Welfare spending by governments, non-government community services organisations and households was nearly $80 billion in 2003-04 according to the Australian Institute of Health and Welfare's latest expenditure report, Welfare Expenditure Australia 2003-04.
Mr John Goss of the Institute's Expenditure and Economics Unit said this is an increase of 15%, or more than $10 billion since 2002-03.
Welfare expenditure on older people accounted for the largest share of the $80 billion total ($28 billion) followed by families and children ($27 billion) and people with disabilities ($14 billion). The remaining $11 billion was spent on a range of other groups.
Of the $80 billion welfare expenditure, $20 billion was spent on welfare services - an increase of $2.4 billion, and an 8.3% increase over the previous year.
'This was higher than the growth in any year in the last five years, and was mostly due to a 38% increase in funding from non-government community services organisations,' Mr Goss said.
Welfare services for older people was the area of most rapid growth in funding by the Australian Government, averaging 11% per year from 1998-99 to 2003-04.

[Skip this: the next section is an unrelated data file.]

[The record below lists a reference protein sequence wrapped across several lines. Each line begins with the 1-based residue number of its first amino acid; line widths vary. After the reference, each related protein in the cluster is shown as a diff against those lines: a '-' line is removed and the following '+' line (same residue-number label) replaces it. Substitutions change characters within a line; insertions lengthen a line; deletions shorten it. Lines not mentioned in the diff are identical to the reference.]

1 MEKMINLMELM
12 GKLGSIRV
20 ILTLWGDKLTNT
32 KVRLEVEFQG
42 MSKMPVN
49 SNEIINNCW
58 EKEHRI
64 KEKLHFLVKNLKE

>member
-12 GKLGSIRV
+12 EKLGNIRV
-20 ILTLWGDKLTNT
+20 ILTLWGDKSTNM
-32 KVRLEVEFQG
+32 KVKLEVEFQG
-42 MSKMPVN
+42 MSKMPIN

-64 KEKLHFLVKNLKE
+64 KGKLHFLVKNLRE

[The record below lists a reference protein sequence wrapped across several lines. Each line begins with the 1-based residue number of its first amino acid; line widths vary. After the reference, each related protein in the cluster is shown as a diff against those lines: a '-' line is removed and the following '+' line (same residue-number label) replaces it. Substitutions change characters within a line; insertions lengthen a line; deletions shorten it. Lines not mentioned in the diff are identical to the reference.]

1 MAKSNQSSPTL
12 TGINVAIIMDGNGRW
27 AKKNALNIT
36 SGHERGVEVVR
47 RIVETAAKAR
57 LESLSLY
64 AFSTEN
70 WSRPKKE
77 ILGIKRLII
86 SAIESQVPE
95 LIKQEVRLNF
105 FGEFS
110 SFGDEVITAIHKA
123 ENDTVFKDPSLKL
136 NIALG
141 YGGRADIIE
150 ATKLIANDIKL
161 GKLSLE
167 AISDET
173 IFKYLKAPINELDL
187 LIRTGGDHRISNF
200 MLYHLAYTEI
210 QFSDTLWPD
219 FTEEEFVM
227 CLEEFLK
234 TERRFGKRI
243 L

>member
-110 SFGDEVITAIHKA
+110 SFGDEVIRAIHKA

On a per person basis, expenditure on welfare services (in current price terms) in 200304 was $1,006, up from $655 in 1998-99.
Almost half of the expenditure incurred by non-government community services organisations was funded by governments with a further 25% funded by clients' fees for services, and 26% from the non-government community services organisations own funding sources.
The greatest percentage of household contributions (83%) was in the form of client fees for services provided by non-government community service organisations. An additional 10% was spent on services provided by governments, and the remaining 7% for informal child care.
In 2003-04, total welfare concessions to households (including Australian Government tax expenditures) were estimated at $22.2 billion. Most of this (92.8%) was in the form of Australian Government social tax expenditures or tax exemptions for individuals. About three-quarters of this amount went to older people with the remainder going to families and others, such as low income earners.
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